Here we go again. I am a teacher. I have a Master's Degree and I work full time. To dispell the misconception about my pay, I chose to have my salary for 187 days broken down over a nine month period so as to not interrupt my insurance. This morning when I came in I had an email from a teacher buddy of mine who wanted me to read a news article done by David White. The title of the article was "Alabama legislators will get $1,608 raises if they don't decline them in writingMONTGOMERY, Alabama -- Each state lawmaker will get a pay raise of $1,608 per year starting in April unless he or she declines it in writing". The article goes on to say that Senate secretary Pat Harris and House of Representatives clerk Greg Pappas said. House and Senate records show that 45 of Alabama's 140 state lawmakers now make $53,438 in legislative pay in a typical year(I don't know about you but this is danged good money for a part-time job), during which no special legislative session is held. Other legislators have refused previous pay raises and make less now. The automatic cost-of-living increase that would be implemented in April would push the annual pay for those 45 to $55,046, a raise of 3 percent. Two of those legislators, Birmingham Democrats Sen. Rodger Smitherman and Rep. John Rogers, said they intend to accept the raise because of the rising costs of gasoline, lodging in Montgomery and other work-related expenses. ''If the cost of living didn't increase, we wouldn't get it," Rogers said. Smitherman said, ''I'm going to accept it because of the increased expenditures." He said he stopped for gas recently and premium gasoline was $4 per gallon (yeah...well I drive an hour twice a day...with gas at that price and I have not had a raise since 2007). House and Senate records also show that 73 lawmakers now make $52,646 in legislative pay in a typical year. An increase of $1,608 would be a 3.1 percent increase. Those 73 legislators declined last year's automatic cost-of-living increase of $66 a month. Some legislators voluntarily have cut their pay to levels at or below $30,710 in a typical year, the amount a typical lawmaker made before the Legislature passed a 61 percent legislative pay raise in 2007. The resolution approving the raise included a provision to annually boost a lawmaker's monthly expense allowance to reflect increases in a federal consumer price index. That monthly allowance makes up most of the pay for serving in the Legislature. Lawmakers also get a salary and another expense allowance when they're in session. Lawmakers could change or replace the pay-raise resolution, but have not. Legislators who make $30,710 a year or less in a typical year include: Sens. Dick Brewbaker, R-Pike Road; Ben Brooks, R-Mobile; Del Marsh, R-Anniston; Bryan Taylor, R-Prattville; and Reps. Paul DeMarco, R-Homewood, and Lynn Greer, R-Rogersville, House and Senate records show. Some other legislators have volunteered to make less than most of their peers but more than those six. A few lawmakers, such as Speaker Mike Hubbard, R-Auburn, the House leader, make more than most legislators because of their leadership positions. Hubbard's legislative pay is $70,856 in a typical year, House records show. Brewbaker and DeMarco in interviews said they would decline the scheduled cost-of-living adjustment. ''It just doesn't seem right for legislators to take COLAs, or certainly take a big pay increase, when state employees certainly aren't getting them," Brewbaker said. State agency employees last got a cost-of-living salary increase, of 3.5 percent, in October 2008. Public school teachers last got a COLA, of 7 percent, in October 2007. DeMarco said he wanted nothing to do with the 2007 pay raise, including its automatic cost-of-living adjustment. ''I think it hurt the credibility of the Legislature," he said (Ya think????) The 2007 pay raise resolution raised a typical lawmaker's annual legislative pay from $30,710 to $49,550. Opponents in 2007 said the raise was way too big. Supporters said lawmakers hadn't had a raise since 1991. Many lawmakers hold jobs other than their legislative positions. Many own their own businesses, and many are lawyers, for instance. The median annual household income in Alabama in 2006 through 2010 was $42,081, according to the U.S. Census Bureau. Half of state households had more and half had less." So, if you want to get rich quick...come to the state with no lottery, who lets any business come in and not pay taxes, who continues to take from the children's education fund, and become a politician. We can't even fund the programs we have now...and they are getting a raise???? I guess it will come from the Education Trust Fund too....and we will be forced to lay off, or fire more teachers. Sigh! It is another beautiful day in the political world.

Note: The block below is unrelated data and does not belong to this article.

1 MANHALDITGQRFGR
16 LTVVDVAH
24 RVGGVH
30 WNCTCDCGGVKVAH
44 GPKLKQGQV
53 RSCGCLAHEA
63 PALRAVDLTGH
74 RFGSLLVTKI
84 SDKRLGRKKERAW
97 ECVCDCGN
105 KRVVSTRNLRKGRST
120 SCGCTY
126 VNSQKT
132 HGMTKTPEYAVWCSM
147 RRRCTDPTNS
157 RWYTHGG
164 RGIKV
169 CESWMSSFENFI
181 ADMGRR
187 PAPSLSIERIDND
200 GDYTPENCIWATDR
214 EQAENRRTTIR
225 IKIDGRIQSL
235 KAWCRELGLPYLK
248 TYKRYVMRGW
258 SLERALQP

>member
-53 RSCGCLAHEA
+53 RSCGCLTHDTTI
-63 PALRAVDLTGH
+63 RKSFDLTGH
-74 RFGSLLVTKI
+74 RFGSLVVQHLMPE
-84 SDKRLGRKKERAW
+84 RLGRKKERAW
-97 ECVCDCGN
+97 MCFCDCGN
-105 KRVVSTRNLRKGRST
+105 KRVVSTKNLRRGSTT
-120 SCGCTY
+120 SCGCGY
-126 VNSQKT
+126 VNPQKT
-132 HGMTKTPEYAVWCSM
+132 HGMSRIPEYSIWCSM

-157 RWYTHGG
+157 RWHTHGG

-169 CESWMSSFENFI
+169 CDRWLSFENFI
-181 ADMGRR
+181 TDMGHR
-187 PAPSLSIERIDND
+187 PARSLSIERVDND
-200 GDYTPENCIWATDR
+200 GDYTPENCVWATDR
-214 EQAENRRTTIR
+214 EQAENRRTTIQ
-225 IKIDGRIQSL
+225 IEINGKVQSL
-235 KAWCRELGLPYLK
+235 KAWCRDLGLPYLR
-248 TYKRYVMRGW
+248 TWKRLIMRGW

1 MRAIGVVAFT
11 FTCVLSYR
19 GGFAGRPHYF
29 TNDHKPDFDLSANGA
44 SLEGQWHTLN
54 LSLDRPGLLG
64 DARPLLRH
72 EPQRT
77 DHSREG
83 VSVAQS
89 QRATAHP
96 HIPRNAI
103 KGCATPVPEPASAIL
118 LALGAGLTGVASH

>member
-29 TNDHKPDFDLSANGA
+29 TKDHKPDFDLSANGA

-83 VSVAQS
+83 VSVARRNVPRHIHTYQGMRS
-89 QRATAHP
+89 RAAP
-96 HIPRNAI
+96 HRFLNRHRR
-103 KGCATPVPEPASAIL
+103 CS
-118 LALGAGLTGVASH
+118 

I am a woman who wears many hats and loves them all. I am a singer - I sing with the group Still Magnolias. I was part of the original First United Methodist Church Arbor Praise Team until we moved. After 24+ years of teaching English 11 and Spanish I - II at Benjamin Russell High School I decided to take a job closer to home. I now teach Spanish I & 2 at Randolph Co. High School and Wadley. I thought I was getting close to retirement and looking forward to it, but decided to move my cheese and try something different. I am a preacher's wife and a preacher myself. My husband Frank is the pastor at Rock Mills United Methodist Church and I am the pastor at Midway (Wedowee). It has made our conversations interesting, to say the least.